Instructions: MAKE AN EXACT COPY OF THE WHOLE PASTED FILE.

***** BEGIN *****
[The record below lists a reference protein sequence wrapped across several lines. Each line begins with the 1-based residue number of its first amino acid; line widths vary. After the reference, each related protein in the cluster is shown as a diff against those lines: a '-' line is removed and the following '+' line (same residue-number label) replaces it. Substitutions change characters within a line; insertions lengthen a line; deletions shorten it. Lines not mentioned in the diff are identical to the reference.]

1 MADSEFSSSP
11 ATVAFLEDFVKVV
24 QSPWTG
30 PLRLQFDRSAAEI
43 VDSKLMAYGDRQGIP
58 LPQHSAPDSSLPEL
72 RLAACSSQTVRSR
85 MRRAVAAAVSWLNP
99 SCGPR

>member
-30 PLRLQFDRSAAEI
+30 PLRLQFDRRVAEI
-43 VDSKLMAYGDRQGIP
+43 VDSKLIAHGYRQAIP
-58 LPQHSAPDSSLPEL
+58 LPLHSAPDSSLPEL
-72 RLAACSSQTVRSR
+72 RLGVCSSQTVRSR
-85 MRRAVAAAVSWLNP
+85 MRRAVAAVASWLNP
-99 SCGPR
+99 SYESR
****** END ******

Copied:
[The record below lists a reference protein sequence wrapped across several lines. Each line begins with the 1-based residue number of its first amino acid; line widths vary. After the reference, each related protein in the cluster is shown as a diff against those lines: a '-' line is removed and the following '+' line (same residue-number label) replaces it. Substitutions change characters within a line; insertions lengthen a line; deletions shorten it. Lines not mentioned in the diff are identical to the reference.]

1 MADSEFSSSP
11 ATVAFLEDFVKVV
24 QSPWTG
30 PLRLQFDRSAAEI
43 VDSKLMAYGDRQGIP
58 LPQHSAPDSSLPEL
72 RLAACSSQTVRSR
85 MRRAVAAAVSWLNP
99 SCGPR

>member
-30 PLRLQFDRSAAEI
+30 PLRLQFDRRVAEI
-43 VDSKLMAYGDRQGIP
+43 VDSKLIAHGYRQAIP
-58 LPQHSAPDSSLPEL
+58 LPLHSAPDSSLPEL
-72 RLAACSSQTVRSR
+72 RLGVCSSQTVRSR
-85 MRRAVAAAVSWLNP
+85 MRRAVAAVASWLNP
-99 SCGPR
+99 SYESR